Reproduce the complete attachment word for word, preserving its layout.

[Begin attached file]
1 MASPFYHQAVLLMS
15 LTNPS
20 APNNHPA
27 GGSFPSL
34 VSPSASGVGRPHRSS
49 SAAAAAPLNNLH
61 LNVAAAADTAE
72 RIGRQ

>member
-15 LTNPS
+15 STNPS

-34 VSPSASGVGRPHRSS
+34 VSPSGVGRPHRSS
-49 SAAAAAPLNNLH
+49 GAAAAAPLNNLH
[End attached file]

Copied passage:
1 MASPFYHQAVLLMS
15 LTNPS
20 APNNHPA
27 GGSFPSL
34 VSPSASGVGRPHRSS
49 SAAAAAPLNNLH
61 LNVAAAADTAE
72 RIGRQ

>member
-15 LTNPS
+15 STNPS

-34 VSPSASGVGRPHRSS
+34 VSPSGVGRPHRSS
-49 SAAAAAPLNNLH
+49 GAAAAAPLNNLH